Johnson may be an effective communicator—although the pressures of actually doing the job have exposed some of his weaknesses on that front. But does it matter that what is effective may be a blatant distortion of reality? “I don’t object to what they’ve been doing,” says Harri, who strongly backed Remain in the referendum. “It’s up to the other side to fight fire with fire. You know, the miserable failure of the 2016 campaign, maybe even in the name [Britain Stronger in Europe], was to sort of bring a knife to a gunfight. Boris is peddling an optimistic, upbeat, visionary, exciting future for Britain. Whether it’s actually a false prospectus or not, well—all is fair in politics. It is about inspiring people and getting them to follow you instead.”
Fighting fire with fire (another metaphor) is not as straightforward as it sounds. James Johnson was No 10’s in-house pollster under Theresa May, and advised Rory Stewart on strategy during his leadership campaign. He says the fusing of policy and patriotism, which Johnson has gone for in a big way, is particularly difficult to counter. To argue against leaving without a deal is now seen as traitorous. Distrust in politicians also means that, at least according to the focus groups Johnson worked with in Downing Street, warnings of food and medicine shortages actually increase support for no deal.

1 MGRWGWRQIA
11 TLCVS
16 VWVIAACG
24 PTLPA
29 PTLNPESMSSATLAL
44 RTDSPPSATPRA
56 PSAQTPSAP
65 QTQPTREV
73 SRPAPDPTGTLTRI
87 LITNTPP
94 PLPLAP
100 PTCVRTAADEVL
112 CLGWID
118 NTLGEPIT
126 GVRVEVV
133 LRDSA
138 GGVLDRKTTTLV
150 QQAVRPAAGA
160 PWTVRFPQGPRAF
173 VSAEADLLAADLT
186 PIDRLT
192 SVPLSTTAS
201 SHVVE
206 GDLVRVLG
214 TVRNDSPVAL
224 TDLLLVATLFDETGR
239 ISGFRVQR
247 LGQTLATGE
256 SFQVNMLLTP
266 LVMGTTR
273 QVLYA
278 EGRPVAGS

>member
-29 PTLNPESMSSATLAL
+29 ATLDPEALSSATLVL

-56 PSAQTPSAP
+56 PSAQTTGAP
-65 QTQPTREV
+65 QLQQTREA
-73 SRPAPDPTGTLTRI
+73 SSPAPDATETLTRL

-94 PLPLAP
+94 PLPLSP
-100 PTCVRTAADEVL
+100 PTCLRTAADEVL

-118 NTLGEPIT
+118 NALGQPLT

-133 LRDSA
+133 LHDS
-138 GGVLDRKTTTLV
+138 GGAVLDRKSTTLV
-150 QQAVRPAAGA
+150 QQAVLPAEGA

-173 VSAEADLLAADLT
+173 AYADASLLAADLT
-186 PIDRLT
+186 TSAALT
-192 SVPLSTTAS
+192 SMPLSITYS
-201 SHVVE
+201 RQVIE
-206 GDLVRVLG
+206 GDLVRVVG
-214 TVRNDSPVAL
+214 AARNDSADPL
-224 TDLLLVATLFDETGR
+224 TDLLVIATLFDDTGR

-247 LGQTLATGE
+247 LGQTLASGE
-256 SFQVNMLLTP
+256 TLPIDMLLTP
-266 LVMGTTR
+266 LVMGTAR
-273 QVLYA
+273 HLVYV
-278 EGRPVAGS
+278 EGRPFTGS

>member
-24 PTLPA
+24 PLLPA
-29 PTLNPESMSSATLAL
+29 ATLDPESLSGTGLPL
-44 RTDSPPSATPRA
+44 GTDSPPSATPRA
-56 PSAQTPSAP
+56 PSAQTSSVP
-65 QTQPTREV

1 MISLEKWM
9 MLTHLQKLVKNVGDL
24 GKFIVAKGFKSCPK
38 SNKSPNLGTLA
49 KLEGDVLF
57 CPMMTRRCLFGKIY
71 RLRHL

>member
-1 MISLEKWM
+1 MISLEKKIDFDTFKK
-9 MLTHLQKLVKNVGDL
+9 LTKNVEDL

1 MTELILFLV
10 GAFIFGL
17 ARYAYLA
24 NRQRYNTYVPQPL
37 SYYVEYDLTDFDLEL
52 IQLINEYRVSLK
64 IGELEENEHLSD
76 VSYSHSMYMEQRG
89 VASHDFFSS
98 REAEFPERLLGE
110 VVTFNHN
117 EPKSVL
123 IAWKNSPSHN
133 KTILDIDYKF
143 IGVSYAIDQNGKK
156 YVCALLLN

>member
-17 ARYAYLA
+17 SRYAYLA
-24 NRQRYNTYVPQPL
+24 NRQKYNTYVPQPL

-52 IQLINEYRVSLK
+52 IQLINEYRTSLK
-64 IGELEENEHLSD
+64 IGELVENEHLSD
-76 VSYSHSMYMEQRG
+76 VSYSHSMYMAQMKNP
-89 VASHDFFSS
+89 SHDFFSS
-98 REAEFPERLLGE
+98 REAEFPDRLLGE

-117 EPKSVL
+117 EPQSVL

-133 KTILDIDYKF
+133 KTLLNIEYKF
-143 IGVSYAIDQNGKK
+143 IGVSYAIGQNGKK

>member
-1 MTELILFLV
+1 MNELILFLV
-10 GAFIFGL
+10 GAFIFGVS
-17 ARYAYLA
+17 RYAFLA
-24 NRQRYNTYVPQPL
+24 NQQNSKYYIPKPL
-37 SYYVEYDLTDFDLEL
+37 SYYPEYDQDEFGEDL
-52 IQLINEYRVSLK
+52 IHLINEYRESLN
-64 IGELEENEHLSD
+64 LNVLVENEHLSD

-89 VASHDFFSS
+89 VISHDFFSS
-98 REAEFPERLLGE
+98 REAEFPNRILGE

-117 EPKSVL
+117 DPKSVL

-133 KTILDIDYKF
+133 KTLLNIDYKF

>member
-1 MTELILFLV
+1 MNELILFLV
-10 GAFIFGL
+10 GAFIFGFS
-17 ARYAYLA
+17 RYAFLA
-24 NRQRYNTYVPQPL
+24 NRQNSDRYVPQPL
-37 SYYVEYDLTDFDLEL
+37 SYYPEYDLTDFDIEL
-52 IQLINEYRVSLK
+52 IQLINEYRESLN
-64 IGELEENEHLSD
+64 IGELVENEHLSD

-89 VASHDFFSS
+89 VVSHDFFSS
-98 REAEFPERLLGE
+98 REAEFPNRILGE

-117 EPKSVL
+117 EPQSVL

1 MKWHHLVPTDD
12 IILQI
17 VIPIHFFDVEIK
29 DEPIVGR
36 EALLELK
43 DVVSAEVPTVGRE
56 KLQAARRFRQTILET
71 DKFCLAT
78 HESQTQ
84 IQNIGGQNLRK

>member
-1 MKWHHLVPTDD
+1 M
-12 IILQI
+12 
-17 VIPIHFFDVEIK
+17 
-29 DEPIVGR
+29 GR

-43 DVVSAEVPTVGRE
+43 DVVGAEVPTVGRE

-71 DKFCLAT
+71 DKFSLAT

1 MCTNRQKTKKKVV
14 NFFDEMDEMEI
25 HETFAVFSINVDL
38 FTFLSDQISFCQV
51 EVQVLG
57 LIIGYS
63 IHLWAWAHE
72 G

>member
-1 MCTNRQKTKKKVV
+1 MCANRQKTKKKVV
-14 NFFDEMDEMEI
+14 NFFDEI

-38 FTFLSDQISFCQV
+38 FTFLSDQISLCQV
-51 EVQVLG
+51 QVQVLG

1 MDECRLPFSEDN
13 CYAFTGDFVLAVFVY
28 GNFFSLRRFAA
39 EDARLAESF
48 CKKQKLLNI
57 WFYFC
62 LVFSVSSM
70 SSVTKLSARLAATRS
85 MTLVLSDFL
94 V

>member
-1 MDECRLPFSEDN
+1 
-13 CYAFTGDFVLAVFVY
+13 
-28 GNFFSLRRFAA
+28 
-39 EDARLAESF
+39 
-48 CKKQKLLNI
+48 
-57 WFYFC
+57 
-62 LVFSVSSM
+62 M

In spite of this, he says, “I do think there is an opening for actually just saying: look, we don’t have all the answers, it’s complicated, and it’s better to be straight with you than to give you a version of something that probably isn’t going to happen—which then leads to more lost trust. It’s not about saying here’s how difficult it is, here’s a list of 10 awful things, the public aren’t going to listen to that. But there’s got to be some way of being honest and up front.”
Stewart himself has framed this as acting like a “Trumpian anti-Trump”—using the populist style to communicate a decidedly anti-populist message. But although it won him plaudits from sympathetic politicians and commentators, it’s not clear whether it would win enough votes.
Is there any way to reverse Brexiteers’ weaponisation of metaphor? “First of all you need to understand what you’re up against,” Koller advises. Metaphors will always be with us, she concedes, but they can be challenged. One way to do this is by elaborating them. “So we can say things like: ‘Ok you say we’re trapped in the backstop and we’re shackled to the EU. So let’s imagine we break out of this prison Great Escape-style, what then? Who will be with us, where will we go?’” Another is by replacing one metaphor with another. Rather than thinking of no deal as breaking free, could it be more like getting lost in the wilderness, without a map or compass?
“The important thing,” says Koller, “especially with those subtle metaphors that we hardly notice anymore, is to make people aware: this is one way of presenting reality. This is one way of talking about our relationship with the EU. There are other possible ways of doing that.”
David Shariatmadari is the author of Don’t Believe A Word: The Surprising Truth About Language (W&N)